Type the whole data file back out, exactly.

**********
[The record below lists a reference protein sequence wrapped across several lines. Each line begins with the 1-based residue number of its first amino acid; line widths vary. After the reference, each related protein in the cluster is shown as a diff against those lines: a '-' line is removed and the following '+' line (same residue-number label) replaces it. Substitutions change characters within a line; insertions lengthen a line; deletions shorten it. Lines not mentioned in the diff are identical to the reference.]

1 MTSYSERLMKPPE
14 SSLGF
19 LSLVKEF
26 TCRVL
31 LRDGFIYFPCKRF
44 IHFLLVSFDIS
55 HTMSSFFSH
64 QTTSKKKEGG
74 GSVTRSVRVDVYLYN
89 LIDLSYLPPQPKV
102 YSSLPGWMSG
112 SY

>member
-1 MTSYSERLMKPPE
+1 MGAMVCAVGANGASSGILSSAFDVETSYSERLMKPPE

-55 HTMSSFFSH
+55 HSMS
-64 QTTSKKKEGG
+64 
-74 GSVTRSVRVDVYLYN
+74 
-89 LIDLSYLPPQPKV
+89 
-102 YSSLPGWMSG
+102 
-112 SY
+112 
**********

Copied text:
[The record below lists a reference protein sequence wrapped across several lines. Each line begins with the 1-based residue number of its first amino acid; line widths vary. After the reference, each related protein in the cluster is shown as a diff against those lines: a '-' line is removed and the following '+' line (same residue-number label) replaces it. Substitutions change characters within a line; insertions lengthen a line; deletions shorten it. Lines not mentioned in the diff are identical to the reference.]

1 MTSYSERLMKPPE
14 SSLGF
19 LSLVKEF
26 TCRVL
31 LRDGFIYFPCKRF
44 IHFLLVSFDIS
55 HTMSSFFSH
64 QTTSKKKEGG
74 GSVTRSVRVDVYLYN
89 LIDLSYLPPQPKV
102 YSSLPGWMSG
112 SY

>member
-1 MTSYSERLMKPPE
+1 MGAMVCAVGANGASSGILSSAFDVETSYSERLMKPPE

-55 HTMSSFFSH
+55 HSMS
-64 QTTSKKKEGG
+64 
-74 GSVTRSVRVDVYLYN
+74 
-89 LIDLSYLPPQPKV
+89 
-102 YSSLPGWMSG
+102 
-112 SY
+112 